Liverpool Blitz: Anderson and other shelters

Anderson shelters were small (1.95m x 1.35m), cheap air raid shelters, distributed to 2.25 million homes in vulnerable areas like Merseyside. They were made from six sheets of steel, bolted into a curved shape and half buried in the ground. The earth that had been removed could be piled on top to provide extra protection, and even used for growing vegetables.

Surface shelters
Surface shelters were common in Liverpool. This row is on Stevenson Street, Wavertree. 17 September 1940
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They were designed to hold six people but not in very much comfort. They were cold and draughty and stuffy when sealed. In low-lying areas they were easily flooded. The government hoped that people would spend the night in them, but the lack of space, warmth and soundproofing meant that most people only went in once the air raid siren was sounded.

Not everyone used personal shelters. Some people didn't have a garden so used public shelters in large basements. Others didn't like or trust shelters so took their chances under the stairs at home. Some people didn't bother getting out of bed at all when the siren was sounded.

There were other types of shelter. Surface shelters were made of brick and concrete, but a national shortage of concrete meant they were not very stable or safe.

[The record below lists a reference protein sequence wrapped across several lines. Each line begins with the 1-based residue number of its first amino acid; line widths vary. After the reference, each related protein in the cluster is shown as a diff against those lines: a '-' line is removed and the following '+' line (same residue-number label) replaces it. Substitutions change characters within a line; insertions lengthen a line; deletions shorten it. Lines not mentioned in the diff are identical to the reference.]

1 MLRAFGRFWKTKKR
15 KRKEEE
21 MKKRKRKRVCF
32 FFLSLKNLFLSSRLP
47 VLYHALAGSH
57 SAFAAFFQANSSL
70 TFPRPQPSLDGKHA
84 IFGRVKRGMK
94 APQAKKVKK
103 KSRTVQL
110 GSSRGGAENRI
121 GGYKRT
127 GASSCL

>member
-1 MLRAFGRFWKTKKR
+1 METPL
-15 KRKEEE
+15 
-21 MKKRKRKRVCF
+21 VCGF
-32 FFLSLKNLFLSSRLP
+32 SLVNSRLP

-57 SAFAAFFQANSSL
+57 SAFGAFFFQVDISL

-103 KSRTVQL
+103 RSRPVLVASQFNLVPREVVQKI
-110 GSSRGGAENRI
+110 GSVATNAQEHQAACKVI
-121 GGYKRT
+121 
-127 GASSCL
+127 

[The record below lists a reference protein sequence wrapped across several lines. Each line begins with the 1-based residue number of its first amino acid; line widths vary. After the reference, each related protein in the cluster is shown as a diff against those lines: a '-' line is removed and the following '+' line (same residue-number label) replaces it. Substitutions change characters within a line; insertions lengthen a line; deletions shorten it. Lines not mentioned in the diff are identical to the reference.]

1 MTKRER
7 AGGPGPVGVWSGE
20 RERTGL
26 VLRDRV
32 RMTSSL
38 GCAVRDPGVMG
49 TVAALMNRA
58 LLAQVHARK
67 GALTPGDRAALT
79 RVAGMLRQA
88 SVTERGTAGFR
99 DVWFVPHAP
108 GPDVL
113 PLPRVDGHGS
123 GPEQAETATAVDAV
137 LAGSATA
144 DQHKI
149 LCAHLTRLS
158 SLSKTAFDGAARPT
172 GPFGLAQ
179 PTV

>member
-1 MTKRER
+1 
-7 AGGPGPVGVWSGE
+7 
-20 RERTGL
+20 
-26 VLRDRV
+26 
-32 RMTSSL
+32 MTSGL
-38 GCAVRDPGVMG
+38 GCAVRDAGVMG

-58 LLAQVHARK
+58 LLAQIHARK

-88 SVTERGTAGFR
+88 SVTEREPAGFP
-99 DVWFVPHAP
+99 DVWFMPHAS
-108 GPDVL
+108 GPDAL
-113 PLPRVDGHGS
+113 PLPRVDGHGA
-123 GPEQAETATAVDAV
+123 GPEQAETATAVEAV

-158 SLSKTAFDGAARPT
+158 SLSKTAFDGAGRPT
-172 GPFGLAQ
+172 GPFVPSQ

A destroyed surface shelter
A destroyed surface shelter on Louisa Street (now demolished). You can see the owners took chairs in to make it more comfortable. 16 October 1940
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Other people had Morrison shelters in their houses. These were made of thick steel and wire, and provided sleeping space for up to three people. They also doubled as a kitchen/dining table. They cost £7 each or were free to people with a household income of less than £350/year.


Download this document from the Learning Curve website. It features original instructions on how to construct Morrison and Anderson shelters, actual war cabinet minutes about shelters and other info.




Marion Browne talks about staying in bed during and air raid and seeing a doodlebug.
(windows media | mp3 | read transcript)

Eileen Marks talks about the things people took into shelters.
(windows media | mp3 | read transcript)

Marie Hain talks about her mother dragging her to their shelter.
(windows media | mp3 | read transcript)